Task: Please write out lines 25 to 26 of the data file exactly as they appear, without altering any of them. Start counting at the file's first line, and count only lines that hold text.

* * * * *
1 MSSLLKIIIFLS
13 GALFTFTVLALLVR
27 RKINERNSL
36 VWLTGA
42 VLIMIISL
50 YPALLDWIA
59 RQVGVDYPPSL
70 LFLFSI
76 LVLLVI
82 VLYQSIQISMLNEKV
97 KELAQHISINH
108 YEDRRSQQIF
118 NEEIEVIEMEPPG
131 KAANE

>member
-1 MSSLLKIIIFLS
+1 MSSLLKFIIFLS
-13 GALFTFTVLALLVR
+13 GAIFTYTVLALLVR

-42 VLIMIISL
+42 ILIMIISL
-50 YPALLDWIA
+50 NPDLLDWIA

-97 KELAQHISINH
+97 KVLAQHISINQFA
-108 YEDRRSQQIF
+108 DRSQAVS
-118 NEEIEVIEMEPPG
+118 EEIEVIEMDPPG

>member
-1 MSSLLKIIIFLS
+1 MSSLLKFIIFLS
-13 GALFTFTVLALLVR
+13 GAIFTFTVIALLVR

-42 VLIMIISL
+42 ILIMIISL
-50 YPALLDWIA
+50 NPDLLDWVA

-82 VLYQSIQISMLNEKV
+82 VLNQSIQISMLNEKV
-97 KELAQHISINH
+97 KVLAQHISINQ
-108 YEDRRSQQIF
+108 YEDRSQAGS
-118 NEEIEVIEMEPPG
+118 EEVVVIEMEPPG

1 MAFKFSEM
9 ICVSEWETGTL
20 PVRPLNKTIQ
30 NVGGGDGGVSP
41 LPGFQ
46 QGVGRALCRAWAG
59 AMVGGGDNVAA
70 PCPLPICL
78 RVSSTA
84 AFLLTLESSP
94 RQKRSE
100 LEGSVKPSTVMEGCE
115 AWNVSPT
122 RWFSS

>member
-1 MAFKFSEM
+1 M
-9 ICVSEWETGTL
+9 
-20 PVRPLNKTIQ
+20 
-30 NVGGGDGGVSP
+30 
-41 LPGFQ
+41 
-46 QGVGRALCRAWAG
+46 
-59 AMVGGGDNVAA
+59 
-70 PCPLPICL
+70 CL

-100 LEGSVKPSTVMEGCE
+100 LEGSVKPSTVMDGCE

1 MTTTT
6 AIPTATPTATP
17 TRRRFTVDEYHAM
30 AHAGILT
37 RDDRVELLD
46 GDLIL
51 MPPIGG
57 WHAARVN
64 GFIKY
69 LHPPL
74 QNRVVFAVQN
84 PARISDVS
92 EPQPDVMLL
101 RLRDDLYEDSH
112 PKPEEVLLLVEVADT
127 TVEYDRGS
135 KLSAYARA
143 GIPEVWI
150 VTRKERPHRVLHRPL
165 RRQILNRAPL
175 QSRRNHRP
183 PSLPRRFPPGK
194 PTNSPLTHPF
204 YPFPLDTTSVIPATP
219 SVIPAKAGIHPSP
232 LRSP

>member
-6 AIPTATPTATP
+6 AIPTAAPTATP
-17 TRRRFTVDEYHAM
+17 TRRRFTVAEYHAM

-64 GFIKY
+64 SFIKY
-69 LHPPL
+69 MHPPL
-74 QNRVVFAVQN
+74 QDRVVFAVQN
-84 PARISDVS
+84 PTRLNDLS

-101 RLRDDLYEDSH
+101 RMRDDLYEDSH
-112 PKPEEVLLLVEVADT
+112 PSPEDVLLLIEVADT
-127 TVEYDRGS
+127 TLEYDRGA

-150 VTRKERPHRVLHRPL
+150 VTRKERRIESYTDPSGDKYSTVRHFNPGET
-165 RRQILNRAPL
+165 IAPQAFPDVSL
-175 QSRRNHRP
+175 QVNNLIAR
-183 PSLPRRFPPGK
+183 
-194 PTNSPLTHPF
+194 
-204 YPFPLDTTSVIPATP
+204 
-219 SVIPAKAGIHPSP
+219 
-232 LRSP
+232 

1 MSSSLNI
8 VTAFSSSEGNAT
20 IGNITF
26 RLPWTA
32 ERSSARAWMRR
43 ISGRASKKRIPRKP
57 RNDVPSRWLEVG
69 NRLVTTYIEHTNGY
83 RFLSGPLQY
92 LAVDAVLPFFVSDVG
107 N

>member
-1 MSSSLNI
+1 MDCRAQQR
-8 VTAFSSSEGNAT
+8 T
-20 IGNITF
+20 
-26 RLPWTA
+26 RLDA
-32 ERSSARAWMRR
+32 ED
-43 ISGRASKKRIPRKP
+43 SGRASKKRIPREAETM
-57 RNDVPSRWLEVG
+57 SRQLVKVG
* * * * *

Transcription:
+97 KVLAQHISINQFA
-108 YEDRRSQQIF